PROJECT REPORT ON Training and Development By Thoudam Ananta Singh Enrollment number-303091112
A report submitted in partial fulfillment of the requirements of MBA Program of Institute of Management & Development, New Delhi.
Prof : Simran kaur
Contents : Introduction Objectives of training and development Inputs in training and development Benefits of employee training Purpose of training and development Types of training Identifying training needs Training process Evaluation of training Conclusion ... . . . ... . ..3 4 ..5 7 ..10 .11 .13 ...13 14 .....15
Introduction : After liberalization, there is focus on developing creativity and evolving quality culture among employees through training in corporate India. In today s rapidly changing technologies, societies, organizations are increasingly recognizing the need for training their employees to enable them to keep abreast of new information and to develop new skills. This is especially true at managerial and professional levels, where personnel are often faced with new problems arising from computerization, automation, rapid new product development, etc. in addition to on-the-job training and development , many firms, for example, have run in company training conference and seminars p help finance provided tuition-refund plans to help finance employees taking job related university courses, and sent managers to outside training programs by universities and such organization as management associations. The content of today s training and development efforts is, of course extremely diverse, depending on the specific needs of the individuals involved. The effectiveness of career planning in an organization system will be largely depend on to the extent to which the training and development opportunities are made available to employees to unable them to realize their growth potential and to make contribution towards achievement of organizational objectives training and development activities are the main mechanisms through which individual s goal and aspiration can be integrated with organizational goal and requirements. Such integration can be only achieved only when training and development efforts are linked with the organizational requirements and are carried out in a systematic manner throughout the organization. In change economic set-up with fierce competition, companies are relying on their strategy of beating rivals with new products, new designs, and new methods of selling, will now have to teach team work and stream lined production technique to their employees. On the quality platform, companies will have to train their workers in developing the mindset and culture for quality without which the whole efforts will fail. Those companies, which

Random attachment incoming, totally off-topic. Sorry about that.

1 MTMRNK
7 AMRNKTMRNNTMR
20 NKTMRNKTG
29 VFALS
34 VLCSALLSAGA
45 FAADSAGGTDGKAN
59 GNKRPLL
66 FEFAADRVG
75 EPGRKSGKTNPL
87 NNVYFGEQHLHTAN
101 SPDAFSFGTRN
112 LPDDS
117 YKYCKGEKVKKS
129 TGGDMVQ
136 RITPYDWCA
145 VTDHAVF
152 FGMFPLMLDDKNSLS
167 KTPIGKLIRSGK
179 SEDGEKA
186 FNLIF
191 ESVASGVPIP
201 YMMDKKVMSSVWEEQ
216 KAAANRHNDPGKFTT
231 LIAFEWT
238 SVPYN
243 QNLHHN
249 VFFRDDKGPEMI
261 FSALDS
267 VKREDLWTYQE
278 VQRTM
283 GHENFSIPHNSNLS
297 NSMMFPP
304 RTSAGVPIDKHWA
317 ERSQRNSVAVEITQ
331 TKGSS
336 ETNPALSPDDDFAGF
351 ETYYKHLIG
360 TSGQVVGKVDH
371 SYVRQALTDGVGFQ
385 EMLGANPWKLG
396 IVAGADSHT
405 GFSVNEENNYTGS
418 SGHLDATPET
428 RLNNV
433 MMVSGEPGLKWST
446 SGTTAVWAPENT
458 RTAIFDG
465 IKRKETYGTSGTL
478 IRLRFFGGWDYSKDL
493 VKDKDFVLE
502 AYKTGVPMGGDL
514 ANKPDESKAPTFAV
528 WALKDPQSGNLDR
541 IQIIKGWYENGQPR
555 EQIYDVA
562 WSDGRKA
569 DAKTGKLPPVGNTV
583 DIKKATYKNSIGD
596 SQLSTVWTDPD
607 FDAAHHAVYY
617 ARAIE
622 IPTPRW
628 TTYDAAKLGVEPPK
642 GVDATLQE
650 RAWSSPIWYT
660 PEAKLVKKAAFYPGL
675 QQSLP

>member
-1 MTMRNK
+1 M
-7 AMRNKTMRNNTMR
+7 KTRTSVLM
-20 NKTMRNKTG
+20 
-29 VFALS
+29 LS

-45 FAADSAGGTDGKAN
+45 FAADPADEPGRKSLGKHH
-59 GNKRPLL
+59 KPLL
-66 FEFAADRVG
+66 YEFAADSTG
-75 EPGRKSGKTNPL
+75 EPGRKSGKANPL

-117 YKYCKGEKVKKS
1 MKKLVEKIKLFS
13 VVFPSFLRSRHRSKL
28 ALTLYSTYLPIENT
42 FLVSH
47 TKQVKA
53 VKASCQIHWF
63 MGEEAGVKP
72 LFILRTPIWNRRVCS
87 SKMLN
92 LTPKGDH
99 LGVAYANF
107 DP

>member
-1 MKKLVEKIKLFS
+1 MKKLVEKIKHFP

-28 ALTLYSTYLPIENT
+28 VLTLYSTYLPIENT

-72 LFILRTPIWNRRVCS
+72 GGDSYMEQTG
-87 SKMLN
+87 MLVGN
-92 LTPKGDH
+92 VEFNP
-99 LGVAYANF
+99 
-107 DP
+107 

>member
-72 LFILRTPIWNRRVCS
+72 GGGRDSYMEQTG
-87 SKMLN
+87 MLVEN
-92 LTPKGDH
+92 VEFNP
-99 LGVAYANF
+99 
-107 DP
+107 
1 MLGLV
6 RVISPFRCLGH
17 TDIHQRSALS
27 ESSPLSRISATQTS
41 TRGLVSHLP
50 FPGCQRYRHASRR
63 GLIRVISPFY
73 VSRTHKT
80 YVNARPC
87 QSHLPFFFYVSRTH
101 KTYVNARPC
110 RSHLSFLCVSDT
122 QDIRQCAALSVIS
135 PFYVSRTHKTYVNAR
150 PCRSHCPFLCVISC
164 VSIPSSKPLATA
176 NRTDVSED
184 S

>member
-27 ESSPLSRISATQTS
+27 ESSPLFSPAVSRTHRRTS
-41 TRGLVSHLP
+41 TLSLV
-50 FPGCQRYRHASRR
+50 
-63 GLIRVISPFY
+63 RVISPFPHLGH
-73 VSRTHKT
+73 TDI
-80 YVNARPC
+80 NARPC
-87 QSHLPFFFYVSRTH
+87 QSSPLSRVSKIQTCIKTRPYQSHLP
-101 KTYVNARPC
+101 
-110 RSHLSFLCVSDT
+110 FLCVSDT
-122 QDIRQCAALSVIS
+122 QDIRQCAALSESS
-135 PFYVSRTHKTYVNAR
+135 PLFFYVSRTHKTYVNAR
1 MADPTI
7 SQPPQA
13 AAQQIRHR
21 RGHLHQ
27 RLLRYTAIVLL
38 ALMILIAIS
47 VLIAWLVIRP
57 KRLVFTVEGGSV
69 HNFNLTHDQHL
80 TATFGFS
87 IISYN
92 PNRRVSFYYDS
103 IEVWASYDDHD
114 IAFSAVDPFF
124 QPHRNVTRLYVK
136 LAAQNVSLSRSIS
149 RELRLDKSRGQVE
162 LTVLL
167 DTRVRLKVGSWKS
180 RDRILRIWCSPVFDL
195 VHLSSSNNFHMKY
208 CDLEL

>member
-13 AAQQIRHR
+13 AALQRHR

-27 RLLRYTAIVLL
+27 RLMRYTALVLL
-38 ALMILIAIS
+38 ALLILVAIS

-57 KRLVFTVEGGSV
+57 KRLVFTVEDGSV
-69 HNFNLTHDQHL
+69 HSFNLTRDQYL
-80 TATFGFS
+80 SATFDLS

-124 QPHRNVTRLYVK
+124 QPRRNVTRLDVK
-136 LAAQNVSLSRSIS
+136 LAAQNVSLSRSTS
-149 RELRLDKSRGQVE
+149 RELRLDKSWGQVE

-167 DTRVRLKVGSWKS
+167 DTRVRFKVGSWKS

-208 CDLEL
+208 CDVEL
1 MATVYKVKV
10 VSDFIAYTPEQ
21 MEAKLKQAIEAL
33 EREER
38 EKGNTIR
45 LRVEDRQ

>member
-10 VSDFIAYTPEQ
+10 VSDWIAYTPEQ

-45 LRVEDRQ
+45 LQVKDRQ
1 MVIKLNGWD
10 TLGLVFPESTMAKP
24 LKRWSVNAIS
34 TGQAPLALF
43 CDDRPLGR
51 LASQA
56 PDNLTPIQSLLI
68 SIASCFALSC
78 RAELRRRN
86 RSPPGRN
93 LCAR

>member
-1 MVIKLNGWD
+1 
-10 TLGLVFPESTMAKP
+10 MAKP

choose to compete on the strength on their innovation, to cut cost will be compelled to train their employees in problem solving techniques. And companies that globalize in order to expand their markets will find cross cultural training for their managers a vital imperative.
Objectives of Training and Development : After training needs have been determined, objectives must be establishes for meeting those needs. Unfortunately, many organizational training programs have no objectives. training for training s sake appears to be the maxim. This philosophy makes virtually impossible to evaluate the strengths and weakness of a training program. Effective training objectives should state what would be the result for the organization, department, or individual when the training is completed. The out comes should be described in writing. keeping in view the company s goal and objectives, the training objectives are laid down. Generally the lined managers ask the personal/HR managers to formulate the training policies or sometimes, the HR managers themselves prepare the policies based on their exposure considering the changes that are taking place and have a discussion with the concerned managers and finalize the training policies. Some of the important objectives for a training are :y To enhance the existing knowledge, skills and performance capabilities of the employee. y To keep abreast of developments in technical and management fields. y To develop capabilities and competence to assume higher responsibilities and promote skills in supervisory, inter-personal and team building. y To promote individual development and create conditions for a higher level of work enjoyment. y To promote the quality and quantity of output, to lower cost of waste. y To inducts new recruits into the organization.